There's something important to realize about all of the touchpoints we talk about on the web, and in business.
We often cite these things as our goals for participation in social media, for marketing, for communications of all kinds.
- Brand Awareness
- Relationship Building
- Thought Leadership
But while they might be *a* goal, they are not *the* goal. They're merely a point on a path toward the main objective, which is to grow our business by having people choose us instead of someone else.
So things like brand awareness, community, relationships... all of those are good things in and of themselves. But if you stop there, you don't have a viable business. Think of them as nodes in a symbiotic network. They're all loaded with potential, but only when they're combined and leveraged to create something bigger.
Whether or not we're comfortable saying this out loud, our ultimate goal - nonprofit or otherwise - is to sustain our organizations so that we can execute on our purpose. That means revenue. That means assets and resources so that we can do more of what we do, whether that be create a product or deliver a service. We can't do anything of value without the capital upon which to build.
That means that while brand awareness itself is awesome, brand awareness ALONE nets you nothing. If people are aware of you but don't eventually buy from you, donate, or encourage someone else to, the awareness itself is meaningless. Brand awareness is one of the means, but action is the end.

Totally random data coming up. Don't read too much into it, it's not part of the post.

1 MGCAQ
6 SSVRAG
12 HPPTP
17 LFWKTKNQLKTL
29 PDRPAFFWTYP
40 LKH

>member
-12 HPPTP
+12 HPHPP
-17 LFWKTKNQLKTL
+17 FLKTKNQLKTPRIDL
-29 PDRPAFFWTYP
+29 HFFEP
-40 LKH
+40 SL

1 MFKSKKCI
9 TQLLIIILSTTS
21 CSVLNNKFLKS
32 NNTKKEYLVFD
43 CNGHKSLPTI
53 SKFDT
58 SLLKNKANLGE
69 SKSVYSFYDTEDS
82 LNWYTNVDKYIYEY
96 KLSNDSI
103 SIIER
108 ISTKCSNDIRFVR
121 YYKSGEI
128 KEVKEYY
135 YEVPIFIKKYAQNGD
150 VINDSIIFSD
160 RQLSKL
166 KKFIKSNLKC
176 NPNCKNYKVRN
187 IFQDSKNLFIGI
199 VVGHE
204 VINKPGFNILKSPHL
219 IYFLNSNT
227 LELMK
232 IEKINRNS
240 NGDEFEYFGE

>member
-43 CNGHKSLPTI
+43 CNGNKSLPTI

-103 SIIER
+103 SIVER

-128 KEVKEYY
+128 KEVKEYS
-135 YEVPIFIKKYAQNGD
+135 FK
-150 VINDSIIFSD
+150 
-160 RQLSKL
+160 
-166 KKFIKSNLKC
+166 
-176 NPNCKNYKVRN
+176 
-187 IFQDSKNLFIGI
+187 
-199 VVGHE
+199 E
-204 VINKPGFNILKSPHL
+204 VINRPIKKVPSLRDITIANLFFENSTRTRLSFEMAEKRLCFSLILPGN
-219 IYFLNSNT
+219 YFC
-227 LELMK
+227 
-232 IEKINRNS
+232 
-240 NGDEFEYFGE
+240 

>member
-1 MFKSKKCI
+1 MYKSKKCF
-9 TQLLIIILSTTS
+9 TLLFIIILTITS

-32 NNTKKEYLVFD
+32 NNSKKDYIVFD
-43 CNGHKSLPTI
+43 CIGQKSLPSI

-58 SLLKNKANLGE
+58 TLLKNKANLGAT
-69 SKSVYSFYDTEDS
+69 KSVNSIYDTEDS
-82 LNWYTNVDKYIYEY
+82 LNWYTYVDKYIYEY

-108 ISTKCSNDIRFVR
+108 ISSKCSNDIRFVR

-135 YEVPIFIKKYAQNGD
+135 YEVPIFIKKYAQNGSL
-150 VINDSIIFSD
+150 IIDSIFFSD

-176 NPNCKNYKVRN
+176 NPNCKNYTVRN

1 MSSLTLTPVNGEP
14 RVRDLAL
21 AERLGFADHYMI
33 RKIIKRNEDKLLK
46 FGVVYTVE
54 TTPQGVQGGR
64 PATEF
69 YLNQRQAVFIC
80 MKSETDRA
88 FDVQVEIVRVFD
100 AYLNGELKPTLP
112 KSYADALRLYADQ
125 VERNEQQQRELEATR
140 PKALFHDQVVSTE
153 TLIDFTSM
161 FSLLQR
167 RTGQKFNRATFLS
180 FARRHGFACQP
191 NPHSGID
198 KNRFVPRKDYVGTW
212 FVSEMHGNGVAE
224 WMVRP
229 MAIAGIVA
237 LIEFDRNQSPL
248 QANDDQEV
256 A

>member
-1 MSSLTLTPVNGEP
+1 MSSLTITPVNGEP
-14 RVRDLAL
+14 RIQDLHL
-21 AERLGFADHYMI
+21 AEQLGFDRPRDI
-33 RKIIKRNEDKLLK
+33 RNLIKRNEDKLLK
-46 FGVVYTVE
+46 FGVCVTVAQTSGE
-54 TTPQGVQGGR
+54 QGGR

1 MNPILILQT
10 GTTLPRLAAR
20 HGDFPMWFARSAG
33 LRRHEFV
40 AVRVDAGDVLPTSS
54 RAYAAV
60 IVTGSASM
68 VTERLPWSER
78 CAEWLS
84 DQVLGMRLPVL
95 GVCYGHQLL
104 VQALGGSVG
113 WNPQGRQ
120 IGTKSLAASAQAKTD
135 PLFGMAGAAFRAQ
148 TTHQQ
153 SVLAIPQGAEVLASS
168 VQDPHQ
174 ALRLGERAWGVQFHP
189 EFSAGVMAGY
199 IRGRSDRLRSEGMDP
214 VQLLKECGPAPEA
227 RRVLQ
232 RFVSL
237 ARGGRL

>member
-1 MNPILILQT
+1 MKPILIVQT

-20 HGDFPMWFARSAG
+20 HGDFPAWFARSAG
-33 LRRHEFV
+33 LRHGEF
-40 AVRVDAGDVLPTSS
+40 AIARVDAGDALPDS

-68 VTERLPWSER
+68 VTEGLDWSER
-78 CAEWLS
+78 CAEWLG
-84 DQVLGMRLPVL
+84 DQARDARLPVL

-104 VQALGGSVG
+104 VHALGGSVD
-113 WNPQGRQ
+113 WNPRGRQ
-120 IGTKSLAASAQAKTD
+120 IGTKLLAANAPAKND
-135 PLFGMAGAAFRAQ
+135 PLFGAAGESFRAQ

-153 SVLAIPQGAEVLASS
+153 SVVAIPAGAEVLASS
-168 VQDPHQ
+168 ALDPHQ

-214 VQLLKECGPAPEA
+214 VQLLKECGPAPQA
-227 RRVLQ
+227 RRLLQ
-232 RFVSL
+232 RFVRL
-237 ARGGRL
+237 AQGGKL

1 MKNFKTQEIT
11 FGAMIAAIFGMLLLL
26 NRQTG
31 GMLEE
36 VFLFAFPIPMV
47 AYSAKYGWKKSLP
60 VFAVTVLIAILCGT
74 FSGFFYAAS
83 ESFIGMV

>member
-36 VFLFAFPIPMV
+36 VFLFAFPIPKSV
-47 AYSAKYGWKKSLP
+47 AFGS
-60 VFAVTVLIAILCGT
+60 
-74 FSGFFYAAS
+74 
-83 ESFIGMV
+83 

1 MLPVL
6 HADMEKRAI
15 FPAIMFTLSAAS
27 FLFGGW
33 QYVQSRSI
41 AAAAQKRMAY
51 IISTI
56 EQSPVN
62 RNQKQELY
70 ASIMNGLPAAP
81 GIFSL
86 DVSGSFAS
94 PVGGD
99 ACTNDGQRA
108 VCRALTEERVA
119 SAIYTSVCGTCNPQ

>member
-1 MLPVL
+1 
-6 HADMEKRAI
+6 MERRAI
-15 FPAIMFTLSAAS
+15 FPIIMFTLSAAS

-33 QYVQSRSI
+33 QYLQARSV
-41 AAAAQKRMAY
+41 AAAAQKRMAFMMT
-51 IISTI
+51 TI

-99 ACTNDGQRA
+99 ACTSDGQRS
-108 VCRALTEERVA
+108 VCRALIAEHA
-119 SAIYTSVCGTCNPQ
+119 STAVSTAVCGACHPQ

Likewise with something even like "community". We build community to build trust. We build trust to distinguish ourselves as more worthy than the guy down the street. We want to prove that worth so that when it comes time to do business with someone, those who trust us will likely do it with us, or recommend that someone else do so.
Thought leadership? We want to demonstrate expertise so that we can distinguish ourselves from other organizations that do what we do, in hopes of showing that we see the bigger picture a little bit better. We want this so that when someone chooses to give their money to us through purchase or donation, it feels like sound investment.
It is not dirty to say that you are building all of the elements of community, relationships, and otherwise so that the eventually, network and the affinities will yield benefits and build your business. In fact, it's vital. That's the way it works.
And don't make the mistake of interpreting this as "the only point of social media is sales". That's far too simplistic.
What we're doing differently now - or better, maybe - is that we're carving out lots more paths to the end goal, with many more reassurance points along the way. We're creating webs of non-commercial touchpoints so that the eventual monetary transaction feels like a natural culmination and even a desirable one. See how that works?
Bu it's naive to think that you're just building community for community's sake. Or that you're building "relationships" because they're simply intrinsically valuable. (Unless you're doing all of these things without ever hoping to make a nickel from your organization, or planning to always fund the budget from your own pocketbook.)
Relationships ARE valuable. You can want them simply because they're fulfilling. But in the context of business, that relationship eventually needs to move something forward, somewhere, that builds, accelerates, or yields. And all of the impact points we're creating throughout the web are designed to work together and do just that.
In short, all roads lead to Rome. It's time to get comfortable with that, and start treating our social media strategies accordingly.